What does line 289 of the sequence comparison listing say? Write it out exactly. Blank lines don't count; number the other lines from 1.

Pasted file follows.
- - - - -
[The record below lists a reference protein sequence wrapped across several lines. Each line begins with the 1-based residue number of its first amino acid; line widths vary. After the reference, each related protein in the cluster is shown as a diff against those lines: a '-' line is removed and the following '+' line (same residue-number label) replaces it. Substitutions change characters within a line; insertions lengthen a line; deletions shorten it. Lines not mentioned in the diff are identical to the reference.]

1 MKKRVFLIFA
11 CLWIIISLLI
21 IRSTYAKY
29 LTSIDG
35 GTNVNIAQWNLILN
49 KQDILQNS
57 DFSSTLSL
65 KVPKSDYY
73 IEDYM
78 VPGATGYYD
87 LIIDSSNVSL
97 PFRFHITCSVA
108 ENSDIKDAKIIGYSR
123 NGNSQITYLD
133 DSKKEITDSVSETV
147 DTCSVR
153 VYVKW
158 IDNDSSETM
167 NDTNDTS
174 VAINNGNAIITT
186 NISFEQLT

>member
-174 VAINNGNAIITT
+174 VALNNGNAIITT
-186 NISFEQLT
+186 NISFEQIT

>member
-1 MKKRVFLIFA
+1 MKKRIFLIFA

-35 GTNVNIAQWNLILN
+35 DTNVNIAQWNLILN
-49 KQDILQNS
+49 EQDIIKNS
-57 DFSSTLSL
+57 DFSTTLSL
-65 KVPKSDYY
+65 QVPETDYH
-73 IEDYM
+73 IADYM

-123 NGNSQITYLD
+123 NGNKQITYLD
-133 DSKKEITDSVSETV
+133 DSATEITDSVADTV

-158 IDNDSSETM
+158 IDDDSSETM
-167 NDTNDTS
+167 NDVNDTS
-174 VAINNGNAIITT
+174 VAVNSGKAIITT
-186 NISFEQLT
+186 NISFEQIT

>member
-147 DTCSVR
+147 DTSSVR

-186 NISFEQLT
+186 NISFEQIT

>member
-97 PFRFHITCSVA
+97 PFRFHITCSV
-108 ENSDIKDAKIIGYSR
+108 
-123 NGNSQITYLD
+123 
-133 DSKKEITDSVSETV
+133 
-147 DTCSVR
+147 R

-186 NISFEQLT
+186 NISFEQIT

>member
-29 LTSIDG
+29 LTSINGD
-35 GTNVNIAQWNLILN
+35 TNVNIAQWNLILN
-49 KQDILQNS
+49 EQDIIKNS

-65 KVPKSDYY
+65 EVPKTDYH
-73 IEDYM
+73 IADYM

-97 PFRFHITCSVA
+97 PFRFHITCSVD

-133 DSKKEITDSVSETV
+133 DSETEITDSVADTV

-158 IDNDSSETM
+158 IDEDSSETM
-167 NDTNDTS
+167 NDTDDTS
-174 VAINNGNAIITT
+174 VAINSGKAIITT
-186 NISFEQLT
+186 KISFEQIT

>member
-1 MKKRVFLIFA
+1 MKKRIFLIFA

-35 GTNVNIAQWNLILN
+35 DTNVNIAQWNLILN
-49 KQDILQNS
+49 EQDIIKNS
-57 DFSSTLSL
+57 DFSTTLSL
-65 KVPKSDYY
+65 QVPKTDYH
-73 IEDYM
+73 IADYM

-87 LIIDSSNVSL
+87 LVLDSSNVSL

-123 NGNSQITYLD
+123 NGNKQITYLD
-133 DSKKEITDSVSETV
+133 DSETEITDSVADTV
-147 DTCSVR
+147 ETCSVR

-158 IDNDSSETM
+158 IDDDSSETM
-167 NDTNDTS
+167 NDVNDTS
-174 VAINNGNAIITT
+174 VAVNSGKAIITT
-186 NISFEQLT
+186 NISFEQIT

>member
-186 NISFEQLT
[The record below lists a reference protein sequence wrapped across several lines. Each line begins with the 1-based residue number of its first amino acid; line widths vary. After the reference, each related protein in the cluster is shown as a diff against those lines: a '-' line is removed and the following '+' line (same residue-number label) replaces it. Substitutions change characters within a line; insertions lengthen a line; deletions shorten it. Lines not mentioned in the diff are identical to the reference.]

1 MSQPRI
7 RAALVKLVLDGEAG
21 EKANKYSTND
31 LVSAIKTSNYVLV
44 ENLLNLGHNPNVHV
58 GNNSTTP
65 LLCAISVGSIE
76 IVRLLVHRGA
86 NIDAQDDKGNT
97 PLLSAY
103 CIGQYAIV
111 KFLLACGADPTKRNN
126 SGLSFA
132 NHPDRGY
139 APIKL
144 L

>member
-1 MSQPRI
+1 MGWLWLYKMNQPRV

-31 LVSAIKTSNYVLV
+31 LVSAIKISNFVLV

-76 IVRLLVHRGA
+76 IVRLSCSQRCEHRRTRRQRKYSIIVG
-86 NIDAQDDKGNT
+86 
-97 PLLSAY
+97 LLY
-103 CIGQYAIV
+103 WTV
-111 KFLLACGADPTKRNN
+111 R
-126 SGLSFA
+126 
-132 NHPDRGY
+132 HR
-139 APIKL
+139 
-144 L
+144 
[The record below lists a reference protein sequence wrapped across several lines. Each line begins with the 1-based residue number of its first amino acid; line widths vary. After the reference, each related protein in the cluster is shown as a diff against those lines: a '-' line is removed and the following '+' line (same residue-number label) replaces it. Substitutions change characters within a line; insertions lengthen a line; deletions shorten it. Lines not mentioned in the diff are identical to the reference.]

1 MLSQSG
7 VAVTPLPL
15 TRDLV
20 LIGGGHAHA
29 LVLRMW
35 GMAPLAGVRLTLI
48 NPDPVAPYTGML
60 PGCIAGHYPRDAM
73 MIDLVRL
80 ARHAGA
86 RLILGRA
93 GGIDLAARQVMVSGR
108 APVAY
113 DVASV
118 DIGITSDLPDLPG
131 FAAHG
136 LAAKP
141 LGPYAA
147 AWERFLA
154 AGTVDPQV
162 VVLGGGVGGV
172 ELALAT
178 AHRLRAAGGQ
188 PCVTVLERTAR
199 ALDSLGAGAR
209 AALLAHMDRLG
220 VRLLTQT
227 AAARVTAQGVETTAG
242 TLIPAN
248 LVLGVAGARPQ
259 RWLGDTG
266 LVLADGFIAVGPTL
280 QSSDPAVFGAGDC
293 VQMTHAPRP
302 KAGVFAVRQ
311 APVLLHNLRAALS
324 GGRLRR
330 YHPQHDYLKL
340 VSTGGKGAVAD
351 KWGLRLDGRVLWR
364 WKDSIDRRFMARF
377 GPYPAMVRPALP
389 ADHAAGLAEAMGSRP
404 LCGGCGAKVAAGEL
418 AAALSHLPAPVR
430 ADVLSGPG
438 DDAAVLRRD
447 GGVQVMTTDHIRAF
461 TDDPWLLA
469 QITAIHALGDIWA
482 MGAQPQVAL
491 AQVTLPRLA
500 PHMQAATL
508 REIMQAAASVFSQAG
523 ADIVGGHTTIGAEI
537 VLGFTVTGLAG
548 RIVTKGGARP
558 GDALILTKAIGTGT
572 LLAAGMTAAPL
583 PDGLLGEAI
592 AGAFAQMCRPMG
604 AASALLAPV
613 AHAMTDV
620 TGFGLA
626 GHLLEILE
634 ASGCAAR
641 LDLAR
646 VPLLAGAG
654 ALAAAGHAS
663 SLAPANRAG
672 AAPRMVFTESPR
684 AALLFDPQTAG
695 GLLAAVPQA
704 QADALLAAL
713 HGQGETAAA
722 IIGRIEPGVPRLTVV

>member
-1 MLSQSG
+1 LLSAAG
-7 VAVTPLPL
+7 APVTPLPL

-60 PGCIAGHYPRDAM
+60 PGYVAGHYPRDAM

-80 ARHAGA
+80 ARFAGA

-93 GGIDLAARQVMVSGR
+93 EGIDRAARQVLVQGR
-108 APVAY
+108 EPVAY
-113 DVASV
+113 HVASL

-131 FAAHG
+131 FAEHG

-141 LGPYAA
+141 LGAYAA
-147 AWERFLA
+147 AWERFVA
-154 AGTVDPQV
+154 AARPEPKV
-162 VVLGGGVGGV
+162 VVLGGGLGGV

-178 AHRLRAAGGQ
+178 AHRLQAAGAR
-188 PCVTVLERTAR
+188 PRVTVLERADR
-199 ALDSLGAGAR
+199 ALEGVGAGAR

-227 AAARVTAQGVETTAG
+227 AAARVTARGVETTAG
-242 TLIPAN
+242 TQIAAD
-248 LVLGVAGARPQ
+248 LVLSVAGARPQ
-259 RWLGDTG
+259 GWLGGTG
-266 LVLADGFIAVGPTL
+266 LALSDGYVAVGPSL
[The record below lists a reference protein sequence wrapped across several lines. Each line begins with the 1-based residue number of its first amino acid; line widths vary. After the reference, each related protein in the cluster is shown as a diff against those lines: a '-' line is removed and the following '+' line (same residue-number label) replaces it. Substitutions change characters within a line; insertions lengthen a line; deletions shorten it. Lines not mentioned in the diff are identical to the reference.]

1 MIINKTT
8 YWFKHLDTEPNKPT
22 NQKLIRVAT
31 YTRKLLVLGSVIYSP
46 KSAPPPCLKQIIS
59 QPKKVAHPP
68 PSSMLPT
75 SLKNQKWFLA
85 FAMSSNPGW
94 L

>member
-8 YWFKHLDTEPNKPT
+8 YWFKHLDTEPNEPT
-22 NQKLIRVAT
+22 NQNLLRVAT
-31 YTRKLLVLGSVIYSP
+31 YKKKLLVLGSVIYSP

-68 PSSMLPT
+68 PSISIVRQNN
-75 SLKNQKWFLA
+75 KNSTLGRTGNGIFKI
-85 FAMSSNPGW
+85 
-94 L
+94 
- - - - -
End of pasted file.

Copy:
59 QPKKVAHPP